16 July 2017
Nearly complete, the USS South Dakota faces west from the cavernous construction hall of Electric Boat, as if ready to be pushed into the Thames River and out to Long Island Sound and the Atlantic Ocean beyond.
On a recent afternoon, workers behind three-story high staging were welding together modules and connecting piping and cable systems to form the submarine that will be home to a crew of about 130.
The din of grinding, drilling and pounding signals the front edge of a wave of thousands of workers to be hired to build two submarines a year, delivering a powerful boost to southeast Connecticut's economy. With more than $8 billion for submarine design and construction for years to come moving in legislation in Congress — the measure passed the House Friday — retail, real estate and other businesses are anticipating a strong impact.
"It's going to be huge," Debra Chamberlain, a real estate agent at William Raveis in Mystic and former president of Connecticut Realtors, a statewide industry group, said of expected home sales. "We were the last one in the downturn and we'll be the last one out."
Dorothy Streeter, owner of Ken's Tackle Shop in Groton, said business has been "pretty decent" and in conversations with customers, she sees more EB workers. "They seem to be coming from all over the country," she said.
In southeastern Connecticut, where global military strategy is local, the construction of two submarines a year has been an elusive prize for years when just one submarine was built annually. A third is now being designed as production is planned for the new Columbia class.
Submarines are getting new attention as Congress and the Pentagon look for ways to face down threats from China, Iran and Russia. Undersea warfare had been sidelined by drones and helicopters that fought U.S. wars in Afghanistan and Iraq.
"We have so many man-hours," Bob Saran, a 37-year painter at EB, said as he recently headed in for the second shift at the Groton boatyard. "They're pushing people."
Faced with demand to build more submarines and replace retiring baby boomers, EB is halfway to its goal of hiring 2,000 workers this year, with about 1,200 split evenly between Groton and Quonset Point, R.I.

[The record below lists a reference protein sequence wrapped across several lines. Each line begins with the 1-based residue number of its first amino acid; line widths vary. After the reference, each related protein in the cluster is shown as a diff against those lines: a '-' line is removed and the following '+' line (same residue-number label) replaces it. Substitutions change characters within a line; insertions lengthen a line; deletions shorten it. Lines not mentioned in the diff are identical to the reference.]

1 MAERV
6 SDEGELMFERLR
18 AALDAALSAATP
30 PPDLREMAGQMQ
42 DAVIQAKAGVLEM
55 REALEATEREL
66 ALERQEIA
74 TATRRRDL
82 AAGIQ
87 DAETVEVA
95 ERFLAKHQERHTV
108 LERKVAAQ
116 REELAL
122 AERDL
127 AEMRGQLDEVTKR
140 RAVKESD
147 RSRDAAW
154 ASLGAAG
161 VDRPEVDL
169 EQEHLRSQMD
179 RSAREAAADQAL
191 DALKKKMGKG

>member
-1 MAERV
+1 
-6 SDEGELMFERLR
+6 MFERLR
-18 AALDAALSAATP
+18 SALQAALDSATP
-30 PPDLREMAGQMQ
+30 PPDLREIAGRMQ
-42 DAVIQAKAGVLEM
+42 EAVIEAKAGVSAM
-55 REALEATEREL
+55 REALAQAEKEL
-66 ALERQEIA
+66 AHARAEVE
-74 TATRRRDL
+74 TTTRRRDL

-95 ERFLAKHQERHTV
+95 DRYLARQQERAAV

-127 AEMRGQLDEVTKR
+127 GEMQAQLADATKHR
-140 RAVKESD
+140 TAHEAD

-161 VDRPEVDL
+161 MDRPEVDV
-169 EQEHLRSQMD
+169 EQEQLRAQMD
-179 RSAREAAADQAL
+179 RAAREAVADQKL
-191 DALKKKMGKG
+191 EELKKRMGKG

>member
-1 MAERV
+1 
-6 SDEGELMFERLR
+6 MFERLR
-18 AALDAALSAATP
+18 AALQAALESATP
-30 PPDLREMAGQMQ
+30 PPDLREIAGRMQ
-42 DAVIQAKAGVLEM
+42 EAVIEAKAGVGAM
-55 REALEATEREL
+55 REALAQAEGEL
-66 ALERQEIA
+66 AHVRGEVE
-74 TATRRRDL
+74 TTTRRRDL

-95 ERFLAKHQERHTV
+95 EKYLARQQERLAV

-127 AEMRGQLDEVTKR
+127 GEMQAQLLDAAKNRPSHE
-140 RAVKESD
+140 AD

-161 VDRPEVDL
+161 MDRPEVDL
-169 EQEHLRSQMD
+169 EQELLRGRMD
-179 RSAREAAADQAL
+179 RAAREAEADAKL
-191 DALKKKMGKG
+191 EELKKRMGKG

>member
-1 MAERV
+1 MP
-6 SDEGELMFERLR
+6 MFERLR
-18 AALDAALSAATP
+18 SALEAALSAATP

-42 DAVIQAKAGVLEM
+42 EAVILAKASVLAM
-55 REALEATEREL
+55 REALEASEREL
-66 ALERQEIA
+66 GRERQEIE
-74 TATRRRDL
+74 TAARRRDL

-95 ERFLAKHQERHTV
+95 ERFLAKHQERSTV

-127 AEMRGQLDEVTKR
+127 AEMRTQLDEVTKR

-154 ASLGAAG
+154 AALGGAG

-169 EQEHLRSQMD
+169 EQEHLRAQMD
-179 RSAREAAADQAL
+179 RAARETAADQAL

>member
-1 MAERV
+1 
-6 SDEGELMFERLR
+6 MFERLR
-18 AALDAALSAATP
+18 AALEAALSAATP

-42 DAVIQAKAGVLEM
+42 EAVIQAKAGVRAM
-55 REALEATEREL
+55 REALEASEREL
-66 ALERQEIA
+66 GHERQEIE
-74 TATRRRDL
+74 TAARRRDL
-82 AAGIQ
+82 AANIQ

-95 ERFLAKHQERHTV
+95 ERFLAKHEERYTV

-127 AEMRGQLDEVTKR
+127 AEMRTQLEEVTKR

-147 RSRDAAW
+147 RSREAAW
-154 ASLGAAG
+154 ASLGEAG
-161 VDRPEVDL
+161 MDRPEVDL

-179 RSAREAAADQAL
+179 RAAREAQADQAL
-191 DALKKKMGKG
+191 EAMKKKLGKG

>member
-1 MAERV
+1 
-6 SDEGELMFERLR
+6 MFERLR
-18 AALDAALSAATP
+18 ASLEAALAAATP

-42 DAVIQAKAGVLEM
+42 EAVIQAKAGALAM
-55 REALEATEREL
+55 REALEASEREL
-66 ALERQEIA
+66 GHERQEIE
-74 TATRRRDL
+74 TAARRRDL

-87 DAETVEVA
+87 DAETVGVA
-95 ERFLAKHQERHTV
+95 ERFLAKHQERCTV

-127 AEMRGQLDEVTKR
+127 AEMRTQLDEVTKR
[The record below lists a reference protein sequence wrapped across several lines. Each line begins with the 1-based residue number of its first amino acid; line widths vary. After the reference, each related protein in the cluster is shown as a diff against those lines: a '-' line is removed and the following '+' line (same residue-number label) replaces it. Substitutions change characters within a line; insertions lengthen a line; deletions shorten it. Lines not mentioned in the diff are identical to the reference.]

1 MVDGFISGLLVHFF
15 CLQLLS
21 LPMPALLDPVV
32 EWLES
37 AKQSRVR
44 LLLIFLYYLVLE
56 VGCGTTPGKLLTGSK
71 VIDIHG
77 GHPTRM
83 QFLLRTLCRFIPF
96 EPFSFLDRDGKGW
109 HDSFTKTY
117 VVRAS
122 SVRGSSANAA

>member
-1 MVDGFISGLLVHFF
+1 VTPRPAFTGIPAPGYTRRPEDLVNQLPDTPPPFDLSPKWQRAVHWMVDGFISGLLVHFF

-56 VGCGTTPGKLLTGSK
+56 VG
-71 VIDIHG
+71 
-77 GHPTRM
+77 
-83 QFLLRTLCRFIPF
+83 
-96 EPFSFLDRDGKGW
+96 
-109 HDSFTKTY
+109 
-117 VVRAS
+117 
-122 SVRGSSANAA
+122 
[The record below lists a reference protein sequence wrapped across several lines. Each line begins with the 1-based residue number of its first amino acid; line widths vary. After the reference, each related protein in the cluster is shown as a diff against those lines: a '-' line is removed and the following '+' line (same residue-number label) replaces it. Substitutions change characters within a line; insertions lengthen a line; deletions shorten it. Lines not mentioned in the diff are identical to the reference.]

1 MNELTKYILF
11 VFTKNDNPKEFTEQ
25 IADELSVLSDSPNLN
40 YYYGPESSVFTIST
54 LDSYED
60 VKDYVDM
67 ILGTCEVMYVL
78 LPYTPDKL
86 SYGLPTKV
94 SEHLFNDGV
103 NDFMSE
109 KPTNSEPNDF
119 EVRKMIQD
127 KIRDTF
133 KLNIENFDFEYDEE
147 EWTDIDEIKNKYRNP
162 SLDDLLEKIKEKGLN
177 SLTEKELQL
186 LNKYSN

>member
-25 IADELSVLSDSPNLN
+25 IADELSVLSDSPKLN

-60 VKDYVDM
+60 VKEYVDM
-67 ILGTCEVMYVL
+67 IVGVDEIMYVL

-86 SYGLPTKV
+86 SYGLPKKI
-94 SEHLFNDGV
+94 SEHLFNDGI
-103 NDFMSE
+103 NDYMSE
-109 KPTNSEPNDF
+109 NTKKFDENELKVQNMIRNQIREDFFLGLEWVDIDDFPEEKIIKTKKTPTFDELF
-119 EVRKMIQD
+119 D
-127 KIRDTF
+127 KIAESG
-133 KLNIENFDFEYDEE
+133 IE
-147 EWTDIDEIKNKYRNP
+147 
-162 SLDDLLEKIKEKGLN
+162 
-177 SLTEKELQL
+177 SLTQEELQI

To account for attrition and new work, EB, which now employs more than 15,000 workers, will need to hire between 14,000 and 20,000 to reach 18,000 employees by 2030.
In Connecticut, which is muddling through a slow-growth economy and lackluster job expansion, state officials are welcoming a manufacturing trifecta expected in the coming years: submarine construction at Electric Boat, a ramp-up at Lockheed Martin Corp.'s Sikorsky to build heavy-lift Navy helicopters in Stratford and Pratt & Whitney, the jet engine subsidiary of United Technologies Corp., which is working through a backlog of orders to meet demand for commercial aircraft.
Housing Picks UpAmong the most frequently cited benefits of Electric Boat hiring is rising home sales and rental housing construction.
Expectations had been lowered after the housing crash that ushered in the recession, Chamberlain said. EB engineers are buying homes in the $200,000 to $300,000 range, significantly less than the $700,000 homes bought by higher paid Pfizer Inc. researchers, she said. In a shift by Pfizer, many jobs have left for Cambridge, Mass.
Still, competition is picking up among buyers vying for houses.
"What we're seeing is the return of the multiple bid," Chamberlain said.
In New London County, 312 single-family homes sold in May, up 20 percent from May 2016, according to the Eastern Connecticut Association of Realtors. The median price was $223,750, a 3 percent increase.
And homes were snapped up more quickly, staying on the market 67 days on average, down from 90 in May 2016, the realtors group said.
New London issued 178 more residential and commercial building permits in the 2016-2017 budget year over the previous year.
In Groton, several housing projects are in the works: an apartment building with 22 units under construction, permits for construction expected soon for a 19-unit town house rental complex and planning approval granted for construction of 147 rental units in three buildings.
Kevin Quinn, Groton's manager of inspection services, credits EB's hiring of "a lot of young engineers" who prefer to rent than own.
Kris Ruetz, a test engineer at EB, and his girlfriend chose from a wide-open housing market and bought a Norwich home with 5 acres. They looked from Westerly, R.I., to Old Saybrook "and everywhere in between," he said.
"I felt it was a buyer's market," said Ruetz, who moved from Holland, Mich., and a job at a nuclear plant set to close next year. "We had a lot to pick from."
'Hiring Frenzy'Mark Oefinger, Groton's recently retired town manager, said the region benefits from the certainty that comes with Navy planning calling for an increase in attack submarines to 66 from 48 and production, unchanged, of 12 ballistic missile submarines.
"There are very few businesses in the world that can tell you with some assurance what it will be doing in 10 or 20 years," he said.
Electric Boat has already been on a "hiring frenzy," he said. It's been staffing a former Pfizer campus in New London, which houses 3,000 engineers and designers for the Columbia.
To train workers ready to be hired by EB and small manufacturers a network of vocational schools and colleges has organized worker recruitment, education and training programs.